During the early 1990’s Bogotá was the capital city of Colombia and by far the “worst city in the world”. Doomed by corruption, chaos, poverty and violence, Bogotá was at urban decay.  At the midst of collapse two creative politicians with radically new methods changed the city at a speed never imagined. This is the beautiful story of Antanas Mockus and Enrique Peñalosa two mayors who created citizenship, culture and democracy in a rotted city.

Critic Brian Sewell had a “mutually confessional” sexual friendship with surrealist master Salvador Dali, which flowered over four summers at Dalí’s home in Spain. Sewell makes the case that Dalí was a painter of technical brilliance whose talent reached its high point in the 1930s, but declined into vulgarity when he moved to the US and embraced the cult of celebrity.

This biography turned out to be the Media Studies exercise to end them all. The narrator Barbara Flynn explained that there are no moving images of George Orwell nor surviving recordings of his voice. Given that we have wax cylinders of Tennyson croaking his way through The Charge of the Light Brigade, this is disappointing.”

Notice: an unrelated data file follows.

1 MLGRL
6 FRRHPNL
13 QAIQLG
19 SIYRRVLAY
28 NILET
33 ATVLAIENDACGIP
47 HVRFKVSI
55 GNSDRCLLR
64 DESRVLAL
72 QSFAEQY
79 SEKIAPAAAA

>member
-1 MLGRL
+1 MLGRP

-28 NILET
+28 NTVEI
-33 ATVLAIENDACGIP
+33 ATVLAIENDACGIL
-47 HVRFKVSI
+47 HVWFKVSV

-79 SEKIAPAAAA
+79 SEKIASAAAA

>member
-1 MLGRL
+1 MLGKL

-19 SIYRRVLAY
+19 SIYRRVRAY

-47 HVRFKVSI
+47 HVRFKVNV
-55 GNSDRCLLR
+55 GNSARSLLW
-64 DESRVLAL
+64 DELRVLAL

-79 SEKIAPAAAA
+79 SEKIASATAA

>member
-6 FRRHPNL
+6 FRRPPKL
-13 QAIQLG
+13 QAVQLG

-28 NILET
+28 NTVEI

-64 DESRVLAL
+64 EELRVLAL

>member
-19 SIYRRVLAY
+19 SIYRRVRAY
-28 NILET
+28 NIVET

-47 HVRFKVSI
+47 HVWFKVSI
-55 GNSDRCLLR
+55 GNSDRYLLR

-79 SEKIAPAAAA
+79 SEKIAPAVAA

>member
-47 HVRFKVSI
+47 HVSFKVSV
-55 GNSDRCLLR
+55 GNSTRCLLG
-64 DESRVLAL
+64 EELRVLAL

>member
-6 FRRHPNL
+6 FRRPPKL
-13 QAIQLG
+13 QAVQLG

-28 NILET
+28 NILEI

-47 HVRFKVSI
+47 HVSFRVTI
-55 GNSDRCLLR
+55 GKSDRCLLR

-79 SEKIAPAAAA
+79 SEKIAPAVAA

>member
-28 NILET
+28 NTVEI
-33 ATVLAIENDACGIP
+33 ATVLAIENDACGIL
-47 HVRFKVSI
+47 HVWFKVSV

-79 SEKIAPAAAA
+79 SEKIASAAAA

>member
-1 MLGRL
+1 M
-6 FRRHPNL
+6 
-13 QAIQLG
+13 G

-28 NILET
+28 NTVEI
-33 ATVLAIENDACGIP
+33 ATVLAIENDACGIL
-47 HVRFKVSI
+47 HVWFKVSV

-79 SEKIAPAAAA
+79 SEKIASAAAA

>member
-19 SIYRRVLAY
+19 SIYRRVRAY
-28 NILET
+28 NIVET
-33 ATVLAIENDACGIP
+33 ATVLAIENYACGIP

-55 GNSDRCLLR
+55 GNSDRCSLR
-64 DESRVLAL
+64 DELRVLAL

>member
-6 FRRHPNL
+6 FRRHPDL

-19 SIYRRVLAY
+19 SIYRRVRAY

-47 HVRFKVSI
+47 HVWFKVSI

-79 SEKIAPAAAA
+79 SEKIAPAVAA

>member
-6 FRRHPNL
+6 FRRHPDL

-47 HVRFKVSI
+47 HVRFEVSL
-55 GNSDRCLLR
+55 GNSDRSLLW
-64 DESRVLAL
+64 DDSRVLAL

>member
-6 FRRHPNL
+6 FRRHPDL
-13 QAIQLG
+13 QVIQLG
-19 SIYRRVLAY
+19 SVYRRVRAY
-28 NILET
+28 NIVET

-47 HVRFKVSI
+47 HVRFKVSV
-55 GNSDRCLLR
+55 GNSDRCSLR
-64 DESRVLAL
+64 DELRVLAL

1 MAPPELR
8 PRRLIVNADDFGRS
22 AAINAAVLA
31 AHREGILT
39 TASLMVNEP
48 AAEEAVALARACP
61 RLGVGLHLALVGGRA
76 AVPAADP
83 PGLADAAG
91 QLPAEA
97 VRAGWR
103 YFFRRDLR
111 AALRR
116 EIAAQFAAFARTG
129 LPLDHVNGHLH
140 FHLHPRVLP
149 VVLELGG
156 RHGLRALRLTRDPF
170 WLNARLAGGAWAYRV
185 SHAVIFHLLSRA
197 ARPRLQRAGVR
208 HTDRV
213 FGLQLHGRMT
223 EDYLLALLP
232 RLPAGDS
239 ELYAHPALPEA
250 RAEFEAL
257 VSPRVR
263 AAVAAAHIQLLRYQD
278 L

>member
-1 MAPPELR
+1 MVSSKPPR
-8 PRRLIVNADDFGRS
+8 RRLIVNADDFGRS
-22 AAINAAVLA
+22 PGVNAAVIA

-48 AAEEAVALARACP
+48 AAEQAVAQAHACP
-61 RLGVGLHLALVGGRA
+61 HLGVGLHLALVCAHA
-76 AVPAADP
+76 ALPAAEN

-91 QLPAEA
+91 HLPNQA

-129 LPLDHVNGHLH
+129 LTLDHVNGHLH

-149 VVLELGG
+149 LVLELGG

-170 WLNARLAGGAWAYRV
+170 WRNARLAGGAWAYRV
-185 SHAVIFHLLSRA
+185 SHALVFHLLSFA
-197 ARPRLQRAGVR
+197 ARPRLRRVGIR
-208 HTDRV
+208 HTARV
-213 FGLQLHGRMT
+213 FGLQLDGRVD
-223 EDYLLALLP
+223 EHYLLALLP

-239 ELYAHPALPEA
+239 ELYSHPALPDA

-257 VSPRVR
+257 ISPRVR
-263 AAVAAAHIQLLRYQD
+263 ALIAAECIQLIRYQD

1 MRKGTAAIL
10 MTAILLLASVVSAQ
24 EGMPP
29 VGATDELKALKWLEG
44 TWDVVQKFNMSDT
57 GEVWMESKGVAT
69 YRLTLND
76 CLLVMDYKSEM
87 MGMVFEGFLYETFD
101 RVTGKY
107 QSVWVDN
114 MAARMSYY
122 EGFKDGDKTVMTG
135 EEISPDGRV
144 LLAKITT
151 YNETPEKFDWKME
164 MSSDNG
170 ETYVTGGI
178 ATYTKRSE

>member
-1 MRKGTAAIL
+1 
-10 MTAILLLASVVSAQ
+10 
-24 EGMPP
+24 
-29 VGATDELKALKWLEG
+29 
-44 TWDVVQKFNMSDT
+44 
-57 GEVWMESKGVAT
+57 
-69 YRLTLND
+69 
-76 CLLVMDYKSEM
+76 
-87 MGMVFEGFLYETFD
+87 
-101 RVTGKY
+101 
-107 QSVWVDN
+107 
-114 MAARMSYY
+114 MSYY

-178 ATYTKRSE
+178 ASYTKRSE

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Spanish Civil War


Introduction to the Spanish Civil War

2003 documentary about the BBC Radiophonic Workshop

André Kertész


“The camera is my tool. Through it I give a reason to everything around me.” (André Kertész)


The Russian Revolution of 1917 was probably the most important event in history — and the most slandered.

When asked what a photographer’s life is about, the subject of this film replies that it is ‘a life looking through a lens’. She should know: Annie Leibovitz has been looking at all kinds of life through her lens for the last 30 years.